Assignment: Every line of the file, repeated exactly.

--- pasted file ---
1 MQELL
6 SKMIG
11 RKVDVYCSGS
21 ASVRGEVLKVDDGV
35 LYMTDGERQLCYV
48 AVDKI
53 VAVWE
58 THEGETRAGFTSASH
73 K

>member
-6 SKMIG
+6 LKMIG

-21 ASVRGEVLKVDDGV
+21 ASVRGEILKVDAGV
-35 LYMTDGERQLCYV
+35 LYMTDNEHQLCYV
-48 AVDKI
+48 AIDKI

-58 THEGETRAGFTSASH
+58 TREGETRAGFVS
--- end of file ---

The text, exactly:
1 MQELL
6 SKMIG
11 RKVDVYCSGS
21 ASVRGEVLKVDDGV
35 LYMTDGERQLCYV
48 AVDKI
53 VAVWE
58 THEGETRAGFTSASH
73 K

>member
-6 SKMIG
+6 LKMIG

-21 ASVRGEVLKVDDGV
+21 ASVRGEILKVDAGV
-35 LYMTDGERQLCYV
+35 LYMTDNEHQLCYV
-48 AVDKI
+48 AIDKI

-58 THEGETRAGFTSASH
+58 TREGETRAGFVS